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U.S. Stocks Gain After Retail Sales Top Forecast; EMC Climbs

Date: Monday, August 13, 2007
Author: By Lynn Thomasson

Aug. 13 (Bloomberg) -- U.S. stocks rose after retail sales exceeded economists' estimates in July and optimism about the planned initial public offering of an EMC Corp. unit boosted technology shares.

EMC, the world's largest maker of data-storage computers, climbed the most since 2005. Sears Holdings Corp., the biggest U.S. department-store company, posted its best gain in a year on a $1.5 billion share buyback plan. Apple Inc. advanced after its iPhone drove electronics sales last month.

Europe's Dow Jones Stoxx 600 Index rallied the most in more than a year as the European Central Bank said credit markets are returning to normal from a crisis in confidence spurred by U.S. subprime mortgage defaults. Asian shares rebounded from the worst drop in five months.

The S&P 500 added 3.22, or 0.2 percent, to 1456.86 at 1:50 p.m. in New York. The Dow Jones Industrial Average gained 24.96, or 0.2 percent, to 13,264.5. The Nasdaq Composite Index increased 3.24, or 0.1 percent, to 2548.13.

``Retail sales is a building block number, it's a pretty good indication about where the consumer stands,'' said David Doll, who helps manage about $2 billion as chief executive officer of Kanaly Trust Co. in Houston.

Gains were limited as homebuilders fell after JPMorgan Securities Inc. downgraded shares of D.R. Horton Inc. and regulators denied requests by Fannie Mae and Freddie Mac to buy more mortgages.

Retail Sales

U.S. retail sales rose 0.3 percent in July after a 0.7 percent drop in June that was smaller than previously estimated, the Commerce Department said. Economists expected an increase of 0.2 percent, according to a Bloomberg survey.

Economists said the iPhone helped drive a 1 percent gain in electronics sales for retailers. Apple's shares climbed $3.45 to $128.45.

EMC rose $1.28, or 7.2 percent, to $19 for the biggest gain since April 2005.

S&P equity analyst Jawahar Hingorani said EMC's planned initial public offering of its VMware software business ``adds to our positive view of EMC fundamentals.'' Hingorani, who rates the shares a ``strong buy,'' said EMC's stake in VMware may be worth about $9 billion after the IPO.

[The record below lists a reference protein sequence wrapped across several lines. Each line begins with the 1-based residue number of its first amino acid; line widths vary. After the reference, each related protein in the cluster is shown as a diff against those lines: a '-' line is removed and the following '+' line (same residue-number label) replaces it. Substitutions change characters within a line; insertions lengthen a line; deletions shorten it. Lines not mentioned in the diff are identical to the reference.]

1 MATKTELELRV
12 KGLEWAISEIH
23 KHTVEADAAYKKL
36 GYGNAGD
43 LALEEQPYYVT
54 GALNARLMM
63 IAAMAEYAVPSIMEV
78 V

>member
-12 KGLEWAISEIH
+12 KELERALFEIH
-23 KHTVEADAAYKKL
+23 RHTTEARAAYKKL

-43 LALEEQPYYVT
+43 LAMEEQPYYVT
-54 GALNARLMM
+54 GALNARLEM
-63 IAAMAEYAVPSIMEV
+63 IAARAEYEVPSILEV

VMware plans to raise as much as $1.1 billion today. Last week, the company boosted the high end of its price range by 16 percent. The maker of programs to manage server computers plans to sell shares for $27 to $29 each, up from the $23 to $25 planned last month.

Financials, Homebuilders

Financial shares were led lower by Fannie Mae, the largest source of U.S. home loans. After the close of trading on Aug. 10, regulators denied requests by Fannie Mae and Freddie Mac to purchase more loans and increase the supply of cash to the mortgage market. Fannie Mae fell $3.16 to $63.30. Freddie Mac lost $1.59 to $60.36.

Homebuilders dropped 5.4 percent, the steepest decline since November 2005. D.R. Horton Inc., the second-largest U.S. homebuilder, fell 79 cents to $16.65 after analysts at JPMorgan Securities Inc. cut the shares to ``neutral'' from ``overweight'' and said they expect negative order growth for homebuilders in the second half as ``elevated'' inventories hurt pricing.

Beazer Homes USA Inc. fell $1.32 to $13.86. The builder under investigation by the FBI and securities regulators said it will delay filing its quarterly report with securities regulators.

Blackstone Group LP, manager of the world's largest private- equity fund, added $1.12 to $26.40. In its first report as a public company, Blackstone's second-quarter earnings more than tripled as revenue at its four main units increased during a record year for leveraged buyouts. Morgan Stanley began coverage of the stock with an ``overweight'' recommendation.

Fannie, Freddie

Sears Holdings Corp. rose $6.15 to $139.25. The company said it would spend as much as $1.5 billion to buy back shares and reported second-quarter profit that was within the retailer's estimate.

In other economic reports, a government report said businesses had enough goods on hand to last 1.27 months at June's sales pace, near the lowest in a year. Leaner inventories put companies in a better position to deal with any slump in demand without slashing orders or production. Inventories increased 0.4 percent in June, matching economists' forecasts, the Commerce Department said, while sales fell 0.3 percent for the first decline since January.

In Europe, the Dow Jones Stoxx 600 Index climbed 2.2 percent, its biggest advance since July 2006. London's FTSE 100 Index climbed 3 percent, the most since April 2003. Japan's Nikkei 225 Stock Average rose 0.2 percent.

ECB Infusion

The European Central Bank added an extra 47.7 billion euros ($65 billion) in emergency money and the Bank of Japan injected 600 billion yen ($5.1 billion) into its system. Last week, central banks in the U.S., Europe, Japan, Australia and Canada added about $136 billion to the banking system.

Axa SA, Europe's second-biggest insurer, climbed 4.2 percent to 29.20 euros. Credit Suisse, the second-largest Swiss bank, advanced 2.2 percent to 82.65 Swiss francs.

European financial stocks were raised to ``overweight'' from ``underweight'' at Morgan Stanley.

``We think that the current financial trouble is properly reflected in valuations and sentiment alike,'' Teun Draaisma, a strategist at Morgan Stanley, wrote in a note today. ``Fundamentals are solid with no recession in sight, and we welcome the fact that central banks globally are clearly stepping up to the plate.''

Draaisma also increased European equities to ``overweight'' from ``neutral.''

To contact the reporter on this story: Lynn Thomasson in New York at lthomasson@bloomberg.net .

Last Updated: August 13, 2007 13:51 EDT